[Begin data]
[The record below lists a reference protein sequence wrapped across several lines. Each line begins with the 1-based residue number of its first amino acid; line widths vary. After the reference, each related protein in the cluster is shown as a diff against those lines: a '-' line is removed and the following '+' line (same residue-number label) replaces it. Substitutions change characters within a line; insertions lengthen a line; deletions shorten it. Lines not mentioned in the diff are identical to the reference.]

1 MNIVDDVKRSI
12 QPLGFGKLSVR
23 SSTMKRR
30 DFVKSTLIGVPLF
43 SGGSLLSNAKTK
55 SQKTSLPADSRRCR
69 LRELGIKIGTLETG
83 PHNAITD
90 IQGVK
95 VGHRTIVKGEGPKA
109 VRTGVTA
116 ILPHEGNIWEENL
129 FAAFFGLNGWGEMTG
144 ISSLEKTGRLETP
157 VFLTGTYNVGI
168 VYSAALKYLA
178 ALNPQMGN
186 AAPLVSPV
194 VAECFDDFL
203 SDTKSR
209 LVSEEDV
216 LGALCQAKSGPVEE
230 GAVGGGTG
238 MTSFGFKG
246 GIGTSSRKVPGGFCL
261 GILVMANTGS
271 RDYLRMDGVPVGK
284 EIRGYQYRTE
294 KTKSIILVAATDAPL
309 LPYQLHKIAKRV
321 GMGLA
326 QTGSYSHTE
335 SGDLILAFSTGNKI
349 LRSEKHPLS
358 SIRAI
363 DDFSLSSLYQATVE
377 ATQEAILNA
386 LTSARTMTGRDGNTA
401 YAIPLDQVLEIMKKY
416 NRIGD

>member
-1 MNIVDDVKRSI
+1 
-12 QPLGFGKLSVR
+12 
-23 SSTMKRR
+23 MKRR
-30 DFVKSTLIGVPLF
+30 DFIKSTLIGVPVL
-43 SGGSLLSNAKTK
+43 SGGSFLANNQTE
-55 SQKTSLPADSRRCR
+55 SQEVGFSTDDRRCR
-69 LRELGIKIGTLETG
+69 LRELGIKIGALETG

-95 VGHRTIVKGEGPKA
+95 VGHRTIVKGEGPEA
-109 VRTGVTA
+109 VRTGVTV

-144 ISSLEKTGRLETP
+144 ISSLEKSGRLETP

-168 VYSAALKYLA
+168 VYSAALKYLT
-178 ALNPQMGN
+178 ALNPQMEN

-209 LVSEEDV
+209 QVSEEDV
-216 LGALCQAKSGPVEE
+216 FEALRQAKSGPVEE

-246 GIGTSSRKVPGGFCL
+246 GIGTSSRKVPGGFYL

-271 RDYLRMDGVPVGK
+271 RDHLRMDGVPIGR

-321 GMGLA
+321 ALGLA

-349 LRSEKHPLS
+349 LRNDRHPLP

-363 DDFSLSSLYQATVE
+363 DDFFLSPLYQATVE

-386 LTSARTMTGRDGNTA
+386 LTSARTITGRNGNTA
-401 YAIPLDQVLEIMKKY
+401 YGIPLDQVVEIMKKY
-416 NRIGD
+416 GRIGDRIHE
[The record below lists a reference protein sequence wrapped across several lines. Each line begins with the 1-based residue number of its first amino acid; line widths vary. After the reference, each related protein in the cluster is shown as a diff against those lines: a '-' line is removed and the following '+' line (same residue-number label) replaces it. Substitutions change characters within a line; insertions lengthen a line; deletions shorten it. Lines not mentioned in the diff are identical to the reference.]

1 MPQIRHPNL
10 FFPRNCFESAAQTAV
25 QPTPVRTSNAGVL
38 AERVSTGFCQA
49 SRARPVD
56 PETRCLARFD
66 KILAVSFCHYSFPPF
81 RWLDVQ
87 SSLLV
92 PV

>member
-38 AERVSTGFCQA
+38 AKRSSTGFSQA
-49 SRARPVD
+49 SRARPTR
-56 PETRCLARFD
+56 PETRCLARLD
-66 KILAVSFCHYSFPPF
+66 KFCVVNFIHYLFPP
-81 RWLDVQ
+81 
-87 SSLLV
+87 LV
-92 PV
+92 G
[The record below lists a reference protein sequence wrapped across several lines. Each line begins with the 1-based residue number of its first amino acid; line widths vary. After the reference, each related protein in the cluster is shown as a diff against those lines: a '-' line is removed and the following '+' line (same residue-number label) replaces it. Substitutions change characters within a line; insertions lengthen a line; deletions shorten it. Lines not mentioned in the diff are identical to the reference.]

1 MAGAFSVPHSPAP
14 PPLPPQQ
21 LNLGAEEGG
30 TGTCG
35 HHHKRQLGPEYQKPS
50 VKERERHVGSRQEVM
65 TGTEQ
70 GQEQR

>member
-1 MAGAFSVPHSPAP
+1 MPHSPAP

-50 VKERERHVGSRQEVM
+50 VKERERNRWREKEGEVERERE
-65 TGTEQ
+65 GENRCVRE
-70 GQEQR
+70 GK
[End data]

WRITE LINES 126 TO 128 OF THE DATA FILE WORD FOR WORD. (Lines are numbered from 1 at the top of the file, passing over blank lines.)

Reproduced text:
+50 VKERERNRWREKEGEVERERE
-65 TGTEQ
+65 GENRCVRE